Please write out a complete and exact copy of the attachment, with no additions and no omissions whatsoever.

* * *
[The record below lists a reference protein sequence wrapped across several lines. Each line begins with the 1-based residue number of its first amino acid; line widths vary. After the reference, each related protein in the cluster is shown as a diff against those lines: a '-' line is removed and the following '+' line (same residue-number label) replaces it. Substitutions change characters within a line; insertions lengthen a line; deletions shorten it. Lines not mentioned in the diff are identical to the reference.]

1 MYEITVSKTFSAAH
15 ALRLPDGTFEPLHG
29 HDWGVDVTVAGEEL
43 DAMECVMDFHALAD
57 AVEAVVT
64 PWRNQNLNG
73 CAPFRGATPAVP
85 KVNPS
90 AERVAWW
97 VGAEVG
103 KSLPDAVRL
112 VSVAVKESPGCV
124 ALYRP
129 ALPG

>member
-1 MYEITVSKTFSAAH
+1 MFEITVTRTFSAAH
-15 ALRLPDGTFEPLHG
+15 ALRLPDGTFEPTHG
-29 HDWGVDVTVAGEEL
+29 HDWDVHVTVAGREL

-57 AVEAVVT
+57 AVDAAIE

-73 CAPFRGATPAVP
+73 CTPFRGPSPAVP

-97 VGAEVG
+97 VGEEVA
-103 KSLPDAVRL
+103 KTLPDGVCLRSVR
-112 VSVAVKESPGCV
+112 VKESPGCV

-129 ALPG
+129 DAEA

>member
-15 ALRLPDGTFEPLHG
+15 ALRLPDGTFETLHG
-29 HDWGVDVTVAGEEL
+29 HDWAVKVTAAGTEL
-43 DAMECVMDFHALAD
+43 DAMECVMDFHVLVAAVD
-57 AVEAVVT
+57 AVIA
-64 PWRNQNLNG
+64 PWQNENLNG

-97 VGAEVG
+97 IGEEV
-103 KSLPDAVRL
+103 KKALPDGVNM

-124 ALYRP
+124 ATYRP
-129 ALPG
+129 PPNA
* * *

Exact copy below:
[The record below lists a reference protein sequence wrapped across several lines. Each line begins with the 1-based residue number of its first amino acid; line widths vary. After the reference, each related protein in the cluster is shown as a diff against those lines: a '-' line is removed and the following '+' line (same residue-number label) replaces it. Substitutions change characters within a line; insertions lengthen a line; deletions shorten it. Lines not mentioned in the diff are identical to the reference.]

1 MYEITVSKTFSAAH
15 ALRLPDGTFEPLHG
29 HDWGVDVTVAGEEL
43 DAMECVMDFHALAD
57 AVEAVVT
64 PWRNQNLNG
73 CAPFRGATPAVP
85 KVNPS
90 AERVAWW
97 VGAEVG
103 KSLPDAVRL
112 VSVAVKESPGCV
124 ALYRP
129 ALPG

>member
-1 MYEITVSKTFSAAH
+1 MFEITVTRTFSAAH
-15 ALRLPDGTFEPLHG
+15 ALRLPDGTFEPTHG
-29 HDWGVDVTVAGEEL
+29 HDWDVHVTVAGREL

-57 AVEAVVT
+57 AVDAAIE

-73 CAPFRGATPAVP
+73 CTPFRGPSPAVP

-97 VGAEVG
+97 VGEEVA
-103 KSLPDAVRL
+103 KTLPDGVCLRSVR
-112 VSVAVKESPGCV
+112 VKESPGCV

-129 ALPG
+129 DAEA

>member
-15 ALRLPDGTFEPLHG
+15 ALRLPDGTFETLHG
-29 HDWGVDVTVAGEEL
+29 HDWAVKVTAAGTEL
-43 DAMECVMDFHALAD
+43 DAMECVMDFHVLVAAVD
-57 AVEAVVT
+57 AVIA
-64 PWRNQNLNG
+64 PWQNENLNG

-97 VGAEVG
+97 IGEEV
-103 KSLPDAVRL
+103 KKALPDGVNM

-124 ALYRP
+124 ATYRP
-129 ALPG
+129 PPNA